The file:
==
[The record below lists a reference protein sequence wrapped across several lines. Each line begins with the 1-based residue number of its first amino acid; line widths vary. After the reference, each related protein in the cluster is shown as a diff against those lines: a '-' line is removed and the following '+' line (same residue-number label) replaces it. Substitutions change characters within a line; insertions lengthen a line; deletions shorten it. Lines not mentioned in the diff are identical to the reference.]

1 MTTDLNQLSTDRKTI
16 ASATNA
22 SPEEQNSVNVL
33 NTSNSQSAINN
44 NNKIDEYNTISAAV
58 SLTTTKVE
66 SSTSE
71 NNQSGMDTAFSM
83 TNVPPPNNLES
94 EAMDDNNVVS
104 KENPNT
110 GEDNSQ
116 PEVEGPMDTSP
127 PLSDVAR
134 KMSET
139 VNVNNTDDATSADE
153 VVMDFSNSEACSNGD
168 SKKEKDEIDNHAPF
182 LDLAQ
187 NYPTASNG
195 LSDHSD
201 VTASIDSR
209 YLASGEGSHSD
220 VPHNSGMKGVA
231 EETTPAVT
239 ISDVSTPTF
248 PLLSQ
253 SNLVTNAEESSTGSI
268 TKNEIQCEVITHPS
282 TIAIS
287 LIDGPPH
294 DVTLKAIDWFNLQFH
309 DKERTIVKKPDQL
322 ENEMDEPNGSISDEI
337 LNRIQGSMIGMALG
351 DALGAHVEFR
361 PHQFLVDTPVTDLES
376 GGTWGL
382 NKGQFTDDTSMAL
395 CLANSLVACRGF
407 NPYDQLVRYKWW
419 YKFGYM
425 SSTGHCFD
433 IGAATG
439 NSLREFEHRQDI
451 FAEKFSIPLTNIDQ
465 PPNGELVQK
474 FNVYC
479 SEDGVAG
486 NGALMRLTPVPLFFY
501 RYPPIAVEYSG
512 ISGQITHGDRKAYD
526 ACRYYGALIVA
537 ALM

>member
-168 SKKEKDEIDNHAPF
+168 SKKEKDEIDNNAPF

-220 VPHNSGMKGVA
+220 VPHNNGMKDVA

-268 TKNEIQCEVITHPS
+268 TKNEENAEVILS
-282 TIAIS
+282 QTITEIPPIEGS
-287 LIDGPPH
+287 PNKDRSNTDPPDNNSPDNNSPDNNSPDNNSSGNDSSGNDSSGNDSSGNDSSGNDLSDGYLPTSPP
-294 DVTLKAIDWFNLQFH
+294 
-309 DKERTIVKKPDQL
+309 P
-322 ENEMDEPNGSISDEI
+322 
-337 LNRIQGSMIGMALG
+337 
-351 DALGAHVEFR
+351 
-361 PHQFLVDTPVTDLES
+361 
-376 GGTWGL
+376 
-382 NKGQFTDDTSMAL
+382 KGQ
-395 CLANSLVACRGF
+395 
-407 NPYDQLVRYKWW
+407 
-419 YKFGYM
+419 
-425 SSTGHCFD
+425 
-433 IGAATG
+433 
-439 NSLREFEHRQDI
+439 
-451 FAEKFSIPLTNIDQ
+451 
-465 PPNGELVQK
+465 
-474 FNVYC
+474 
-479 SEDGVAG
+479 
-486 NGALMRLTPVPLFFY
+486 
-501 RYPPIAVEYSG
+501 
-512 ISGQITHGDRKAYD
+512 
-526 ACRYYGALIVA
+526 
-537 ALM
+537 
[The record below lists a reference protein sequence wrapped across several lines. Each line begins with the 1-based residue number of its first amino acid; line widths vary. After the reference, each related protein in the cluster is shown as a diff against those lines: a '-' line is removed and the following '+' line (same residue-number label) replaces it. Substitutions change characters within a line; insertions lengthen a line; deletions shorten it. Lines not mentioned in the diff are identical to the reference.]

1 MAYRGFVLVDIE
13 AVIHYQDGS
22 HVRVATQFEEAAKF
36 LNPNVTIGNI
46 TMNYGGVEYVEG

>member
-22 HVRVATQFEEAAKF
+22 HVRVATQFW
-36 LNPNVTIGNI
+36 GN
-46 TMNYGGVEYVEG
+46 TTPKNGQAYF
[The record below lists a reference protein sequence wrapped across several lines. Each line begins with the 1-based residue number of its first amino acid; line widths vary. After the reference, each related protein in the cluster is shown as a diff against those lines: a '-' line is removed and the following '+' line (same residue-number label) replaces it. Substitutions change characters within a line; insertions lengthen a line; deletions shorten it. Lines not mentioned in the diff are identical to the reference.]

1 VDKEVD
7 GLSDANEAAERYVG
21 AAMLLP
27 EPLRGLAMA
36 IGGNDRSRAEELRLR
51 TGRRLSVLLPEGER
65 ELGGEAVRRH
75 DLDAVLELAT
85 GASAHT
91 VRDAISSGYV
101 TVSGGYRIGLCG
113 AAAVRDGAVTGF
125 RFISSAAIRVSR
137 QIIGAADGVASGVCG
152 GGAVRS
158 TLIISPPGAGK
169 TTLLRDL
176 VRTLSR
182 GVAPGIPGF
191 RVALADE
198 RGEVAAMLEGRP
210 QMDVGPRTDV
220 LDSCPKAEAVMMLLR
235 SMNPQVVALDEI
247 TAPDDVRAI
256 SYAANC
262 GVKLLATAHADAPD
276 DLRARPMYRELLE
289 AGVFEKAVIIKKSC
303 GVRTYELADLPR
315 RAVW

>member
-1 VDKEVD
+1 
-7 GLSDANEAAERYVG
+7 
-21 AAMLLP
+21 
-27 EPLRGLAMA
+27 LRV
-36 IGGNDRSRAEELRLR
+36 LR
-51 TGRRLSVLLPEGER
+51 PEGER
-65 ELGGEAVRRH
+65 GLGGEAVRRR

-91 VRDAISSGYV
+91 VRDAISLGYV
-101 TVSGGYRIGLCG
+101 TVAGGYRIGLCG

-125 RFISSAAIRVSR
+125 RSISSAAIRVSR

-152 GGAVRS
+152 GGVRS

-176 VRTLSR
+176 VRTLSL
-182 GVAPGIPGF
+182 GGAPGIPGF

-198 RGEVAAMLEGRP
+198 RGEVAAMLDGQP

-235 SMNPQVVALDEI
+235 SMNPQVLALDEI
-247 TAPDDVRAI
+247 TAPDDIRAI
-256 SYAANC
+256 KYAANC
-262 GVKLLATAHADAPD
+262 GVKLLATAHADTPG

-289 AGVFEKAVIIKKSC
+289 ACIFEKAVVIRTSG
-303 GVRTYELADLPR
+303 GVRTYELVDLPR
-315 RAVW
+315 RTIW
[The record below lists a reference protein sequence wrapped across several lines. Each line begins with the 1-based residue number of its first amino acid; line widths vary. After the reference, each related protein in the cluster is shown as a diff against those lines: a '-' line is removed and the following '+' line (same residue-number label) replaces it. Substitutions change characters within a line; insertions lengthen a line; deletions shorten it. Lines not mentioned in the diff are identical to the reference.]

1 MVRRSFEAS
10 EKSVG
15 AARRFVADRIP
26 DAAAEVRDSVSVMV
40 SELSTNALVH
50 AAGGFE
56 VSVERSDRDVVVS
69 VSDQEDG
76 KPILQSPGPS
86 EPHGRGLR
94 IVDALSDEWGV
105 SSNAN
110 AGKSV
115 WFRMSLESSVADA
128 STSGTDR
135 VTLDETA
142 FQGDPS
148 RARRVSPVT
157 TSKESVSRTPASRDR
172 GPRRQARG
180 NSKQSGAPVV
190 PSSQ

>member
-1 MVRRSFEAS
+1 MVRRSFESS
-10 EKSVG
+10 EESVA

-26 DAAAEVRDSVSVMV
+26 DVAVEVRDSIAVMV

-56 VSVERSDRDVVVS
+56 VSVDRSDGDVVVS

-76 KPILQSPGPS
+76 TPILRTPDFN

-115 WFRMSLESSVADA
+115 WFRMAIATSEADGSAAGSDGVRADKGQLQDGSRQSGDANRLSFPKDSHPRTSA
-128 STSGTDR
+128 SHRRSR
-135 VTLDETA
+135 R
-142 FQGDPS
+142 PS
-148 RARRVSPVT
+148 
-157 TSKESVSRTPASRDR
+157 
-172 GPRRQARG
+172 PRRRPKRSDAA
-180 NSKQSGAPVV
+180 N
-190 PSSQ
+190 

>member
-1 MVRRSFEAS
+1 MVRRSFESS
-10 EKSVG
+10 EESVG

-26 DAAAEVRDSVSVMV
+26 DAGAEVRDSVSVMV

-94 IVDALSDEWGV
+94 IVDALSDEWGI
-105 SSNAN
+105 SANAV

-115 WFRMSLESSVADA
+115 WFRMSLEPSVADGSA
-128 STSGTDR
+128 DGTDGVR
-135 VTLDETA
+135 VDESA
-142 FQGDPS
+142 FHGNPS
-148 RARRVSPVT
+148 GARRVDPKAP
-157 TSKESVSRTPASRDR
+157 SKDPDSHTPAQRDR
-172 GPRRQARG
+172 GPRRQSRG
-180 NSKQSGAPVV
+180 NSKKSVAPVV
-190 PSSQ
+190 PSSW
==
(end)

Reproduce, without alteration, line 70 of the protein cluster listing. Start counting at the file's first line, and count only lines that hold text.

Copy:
+309 P